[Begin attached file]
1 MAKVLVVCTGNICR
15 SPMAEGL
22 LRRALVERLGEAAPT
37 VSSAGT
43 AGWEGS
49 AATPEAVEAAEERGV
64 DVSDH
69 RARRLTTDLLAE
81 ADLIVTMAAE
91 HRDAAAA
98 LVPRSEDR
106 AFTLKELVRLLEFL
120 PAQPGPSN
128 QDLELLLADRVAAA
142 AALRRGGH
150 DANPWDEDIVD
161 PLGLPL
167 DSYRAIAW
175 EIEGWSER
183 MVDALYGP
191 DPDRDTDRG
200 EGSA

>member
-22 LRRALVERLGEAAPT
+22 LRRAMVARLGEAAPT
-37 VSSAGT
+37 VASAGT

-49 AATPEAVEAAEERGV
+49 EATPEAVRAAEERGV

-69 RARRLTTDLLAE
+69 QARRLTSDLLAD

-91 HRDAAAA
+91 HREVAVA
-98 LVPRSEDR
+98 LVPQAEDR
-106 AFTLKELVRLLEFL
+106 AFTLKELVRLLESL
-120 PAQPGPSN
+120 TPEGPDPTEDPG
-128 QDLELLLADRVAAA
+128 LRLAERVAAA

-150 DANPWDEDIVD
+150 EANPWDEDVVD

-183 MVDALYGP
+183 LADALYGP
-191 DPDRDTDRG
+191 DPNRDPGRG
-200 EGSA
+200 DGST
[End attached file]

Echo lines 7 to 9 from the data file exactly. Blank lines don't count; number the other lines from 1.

64 DVSDH
69 RARRLTTDLLAE
81 ADLIVTMAAE